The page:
The long-awaited release of the revised Colorado Water Plan has finally arrived. Just days ago, the Colorado Water Conservation Board (CWCB) announced that the draft update of the Water Plan is open for a 90-day public comment period. The plan, originally developed in 2015, is meant to address growing water scarcity in Colorado and ensure the state has a sustainable water future that meets the needs of all Coloradans. The revised draft could not have come at a more critical time as we head into another summer of record-breaking high temperatures and forecast worsening of ongoing drought throughout the state.
Highlighting just how high the stakes are across the western United States, in mid-June the Bureau of Reclamation announced it will act as needed to protect the river system unless all seven states that make up the Colorado River Basin reach agreement with federal leaders this summer on how to conserve an additional 2 million to 4 million acre-feet of Colorado River water in 2023. To meet that conservation objective and stabilize our river systems, the state’s Colorado River Basin community needs to make concerted, collective efforts and take decisive actions starting now — the future resilience of Colorado’s people, economies, cultures and ecosystems depends on it.
In an effort to meet the moment, Gov. Jared Polis declared 2022 to be the “year of water” for Colorado. His administration’s revision and ongoing implementation of the Water Plan will play a critical role in addressing the water challenges we face as a state.
As co-chairs of the Water for Colorado Coalition, we appreciate CWBC’s and Department of Natural Resources recognition of the need to update the plan and all of their hard work that went into the revision. We also look forward to giving it a thorough and detailed review in the weeks to come followed by the submission of comments and robust conversation on the actions which must be taken to secure Colorado’s water resources for our communities and for future generations.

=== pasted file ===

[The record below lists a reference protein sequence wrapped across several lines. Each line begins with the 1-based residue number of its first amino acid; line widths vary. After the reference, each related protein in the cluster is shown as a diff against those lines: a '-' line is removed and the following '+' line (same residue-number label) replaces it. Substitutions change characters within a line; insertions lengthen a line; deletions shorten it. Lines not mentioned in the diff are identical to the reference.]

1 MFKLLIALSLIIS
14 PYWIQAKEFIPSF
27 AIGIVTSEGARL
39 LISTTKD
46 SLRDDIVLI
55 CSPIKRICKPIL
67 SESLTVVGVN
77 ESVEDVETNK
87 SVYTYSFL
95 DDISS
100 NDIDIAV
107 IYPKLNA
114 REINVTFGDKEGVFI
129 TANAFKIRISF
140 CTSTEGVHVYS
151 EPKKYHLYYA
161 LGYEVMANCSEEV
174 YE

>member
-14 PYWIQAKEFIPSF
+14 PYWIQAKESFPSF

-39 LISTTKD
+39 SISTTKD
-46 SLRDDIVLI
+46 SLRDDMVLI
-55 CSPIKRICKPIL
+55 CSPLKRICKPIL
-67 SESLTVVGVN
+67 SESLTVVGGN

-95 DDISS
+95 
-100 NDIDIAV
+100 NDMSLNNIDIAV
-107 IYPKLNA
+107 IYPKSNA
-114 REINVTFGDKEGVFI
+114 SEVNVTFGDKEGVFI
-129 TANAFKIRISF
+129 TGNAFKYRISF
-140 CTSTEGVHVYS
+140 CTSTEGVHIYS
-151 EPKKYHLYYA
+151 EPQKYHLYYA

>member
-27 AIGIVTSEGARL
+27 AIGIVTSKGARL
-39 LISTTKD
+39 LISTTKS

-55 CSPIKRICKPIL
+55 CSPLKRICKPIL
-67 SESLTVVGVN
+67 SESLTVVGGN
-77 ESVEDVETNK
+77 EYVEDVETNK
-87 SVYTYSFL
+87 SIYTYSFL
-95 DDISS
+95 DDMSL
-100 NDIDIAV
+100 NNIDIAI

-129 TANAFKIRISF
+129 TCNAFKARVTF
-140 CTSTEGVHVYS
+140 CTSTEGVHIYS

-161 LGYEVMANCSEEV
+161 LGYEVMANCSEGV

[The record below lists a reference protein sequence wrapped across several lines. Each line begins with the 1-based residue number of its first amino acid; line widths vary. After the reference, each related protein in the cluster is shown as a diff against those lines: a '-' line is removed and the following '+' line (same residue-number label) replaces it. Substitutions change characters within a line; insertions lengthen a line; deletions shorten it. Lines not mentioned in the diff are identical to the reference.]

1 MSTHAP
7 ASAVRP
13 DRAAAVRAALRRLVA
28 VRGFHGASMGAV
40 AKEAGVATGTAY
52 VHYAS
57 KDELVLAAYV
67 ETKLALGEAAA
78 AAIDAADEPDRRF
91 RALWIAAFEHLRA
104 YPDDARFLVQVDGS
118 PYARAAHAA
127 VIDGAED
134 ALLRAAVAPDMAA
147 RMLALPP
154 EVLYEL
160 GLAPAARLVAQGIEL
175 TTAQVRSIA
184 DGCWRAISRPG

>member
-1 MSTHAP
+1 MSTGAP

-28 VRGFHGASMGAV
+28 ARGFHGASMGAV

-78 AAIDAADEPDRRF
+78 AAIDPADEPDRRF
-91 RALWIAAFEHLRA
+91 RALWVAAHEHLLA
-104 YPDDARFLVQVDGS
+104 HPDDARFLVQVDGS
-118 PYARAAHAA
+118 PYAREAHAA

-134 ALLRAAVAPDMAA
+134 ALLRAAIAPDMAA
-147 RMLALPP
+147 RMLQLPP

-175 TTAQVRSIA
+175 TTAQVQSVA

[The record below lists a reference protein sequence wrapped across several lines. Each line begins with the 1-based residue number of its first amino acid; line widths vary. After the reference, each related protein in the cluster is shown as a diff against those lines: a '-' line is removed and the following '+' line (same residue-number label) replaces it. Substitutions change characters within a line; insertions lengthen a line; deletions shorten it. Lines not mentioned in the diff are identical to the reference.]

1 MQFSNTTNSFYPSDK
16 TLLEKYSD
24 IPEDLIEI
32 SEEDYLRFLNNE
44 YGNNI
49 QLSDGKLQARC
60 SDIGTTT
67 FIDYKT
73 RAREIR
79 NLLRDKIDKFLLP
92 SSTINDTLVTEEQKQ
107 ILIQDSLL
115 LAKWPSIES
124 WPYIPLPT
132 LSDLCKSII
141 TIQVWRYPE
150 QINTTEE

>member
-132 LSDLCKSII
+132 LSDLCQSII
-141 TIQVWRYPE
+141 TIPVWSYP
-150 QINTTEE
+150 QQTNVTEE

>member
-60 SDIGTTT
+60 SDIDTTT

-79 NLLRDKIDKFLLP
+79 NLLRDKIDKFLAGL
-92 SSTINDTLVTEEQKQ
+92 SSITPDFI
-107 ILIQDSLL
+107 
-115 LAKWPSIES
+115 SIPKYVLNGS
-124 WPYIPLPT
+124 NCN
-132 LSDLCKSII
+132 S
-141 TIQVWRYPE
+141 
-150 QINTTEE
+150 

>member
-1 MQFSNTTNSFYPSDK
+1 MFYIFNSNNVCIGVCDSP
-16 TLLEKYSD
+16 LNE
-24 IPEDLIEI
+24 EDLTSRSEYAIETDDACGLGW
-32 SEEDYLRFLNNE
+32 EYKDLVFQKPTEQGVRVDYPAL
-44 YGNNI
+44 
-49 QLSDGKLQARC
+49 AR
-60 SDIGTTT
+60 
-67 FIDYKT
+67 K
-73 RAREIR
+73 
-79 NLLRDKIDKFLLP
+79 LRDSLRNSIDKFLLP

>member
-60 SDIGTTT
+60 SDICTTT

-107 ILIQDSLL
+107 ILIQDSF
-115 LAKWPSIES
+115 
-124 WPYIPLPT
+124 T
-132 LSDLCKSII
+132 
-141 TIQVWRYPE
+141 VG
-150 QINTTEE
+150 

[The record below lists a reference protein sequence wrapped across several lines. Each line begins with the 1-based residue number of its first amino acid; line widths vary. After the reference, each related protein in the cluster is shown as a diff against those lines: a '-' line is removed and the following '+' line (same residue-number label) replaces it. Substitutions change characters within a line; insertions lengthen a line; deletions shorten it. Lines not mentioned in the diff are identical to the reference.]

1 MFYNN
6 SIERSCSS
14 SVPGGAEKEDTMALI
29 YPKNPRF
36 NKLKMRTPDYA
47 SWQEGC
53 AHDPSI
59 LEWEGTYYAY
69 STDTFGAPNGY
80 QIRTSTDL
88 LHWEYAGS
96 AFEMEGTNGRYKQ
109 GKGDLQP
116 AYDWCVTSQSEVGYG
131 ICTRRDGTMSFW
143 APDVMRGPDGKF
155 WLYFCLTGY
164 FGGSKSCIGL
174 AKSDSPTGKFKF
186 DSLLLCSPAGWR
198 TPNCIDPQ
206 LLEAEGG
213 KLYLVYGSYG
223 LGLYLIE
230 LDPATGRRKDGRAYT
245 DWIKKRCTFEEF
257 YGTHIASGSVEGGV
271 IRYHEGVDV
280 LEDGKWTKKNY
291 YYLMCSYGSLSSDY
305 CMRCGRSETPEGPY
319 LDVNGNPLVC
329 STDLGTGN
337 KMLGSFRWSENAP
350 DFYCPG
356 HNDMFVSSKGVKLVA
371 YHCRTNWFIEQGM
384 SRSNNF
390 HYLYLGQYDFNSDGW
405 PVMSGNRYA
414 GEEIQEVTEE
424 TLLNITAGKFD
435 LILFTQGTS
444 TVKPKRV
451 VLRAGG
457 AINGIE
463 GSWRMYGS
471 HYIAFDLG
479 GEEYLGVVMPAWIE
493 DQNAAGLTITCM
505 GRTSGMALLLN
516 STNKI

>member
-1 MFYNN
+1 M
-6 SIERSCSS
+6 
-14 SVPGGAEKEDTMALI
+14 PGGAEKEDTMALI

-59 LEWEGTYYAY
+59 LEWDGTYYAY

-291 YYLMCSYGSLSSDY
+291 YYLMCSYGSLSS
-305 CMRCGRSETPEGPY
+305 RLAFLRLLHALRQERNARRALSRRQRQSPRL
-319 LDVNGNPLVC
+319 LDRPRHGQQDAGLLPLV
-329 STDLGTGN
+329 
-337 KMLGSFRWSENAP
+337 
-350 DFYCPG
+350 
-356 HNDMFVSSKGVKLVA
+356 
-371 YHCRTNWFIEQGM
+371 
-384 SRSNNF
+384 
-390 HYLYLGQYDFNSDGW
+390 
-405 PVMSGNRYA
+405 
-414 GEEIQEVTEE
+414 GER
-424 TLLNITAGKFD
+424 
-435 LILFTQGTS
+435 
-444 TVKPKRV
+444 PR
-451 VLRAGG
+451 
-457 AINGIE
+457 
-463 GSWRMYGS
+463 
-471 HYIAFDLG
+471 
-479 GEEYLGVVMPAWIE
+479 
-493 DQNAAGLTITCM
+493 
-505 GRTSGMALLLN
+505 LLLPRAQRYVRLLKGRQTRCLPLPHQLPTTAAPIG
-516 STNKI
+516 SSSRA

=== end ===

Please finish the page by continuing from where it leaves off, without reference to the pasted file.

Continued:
Our coalition is a group of nine organizations dedicated to ensuring our rivers support everyone who depends on them, working toward resilience to climate change, planning for sustained and more severe droughts, and enabling every individual in Colorado to have a voice and the opportunity to take action to advocate for sustainable conservation-based solutions for our state’s water future. The community of organizations that make up the Water for Colorado Coalition represent diverse perspectives and share a commitment to protecting Colorado’s water future to secure a reliable water supply for the state and for future generations.
We hope to find that the revised plan proposes real, concrete solutions and actions with specific timelines that appropriately meet the current crisis. Our hope is that those solutions will equitably address many of our water conservation needs: increasing all forms of resilience; reducing risk to communities and rivers statewide; ensuring clean and safe drinking water for all Coloradans; promoting compact security through flexible water use and sharing in agriculture and municipalities; highlighting the importance of watershed health as our primary water supply natural infrastructure; and emphasizing the need for increased resilience to frequency and severity of wildfires, floods and drought.
One thing is clear however: though the Water Plan is an important tool in financing and advancing the policies needed to address many of the challenges we face, it alone will not be sufficient to address the myriad water woes that we face basin-wide. It is also clear that this crisis of water in the western United States is a multi-year problem to be solved; it will require continued, adaptive, steady focus through a long period of time. Additional interstate and basin-wide collaborative approaches must be developed and executed to ensure Colorado’s sustainable and secure water future for people and our natural systems. The “year of water” is upon us, if not by choice then certainly out of necessity.
Water for Colorado stands ready to do its part in ensuring a successful revision of the water plan and its subsequent implementation. We also look forward to working with Governor Polis and his administration, other elected officials, state entities, Basin roundtables and communities on crafting policy solutions and approaches to address the other critically important issues facing our state in 2022 and beyond. We must meet this pivotal moment in a way that positions Colorado as a leader in collaborative water management — our state’s future depends on it.
Bart Miller is Healthy Rivers Program director for Western Resource Advocates, and Matt Rice is southwest regional director at American Rivers. Both are members of the Water for Colorado Coalition.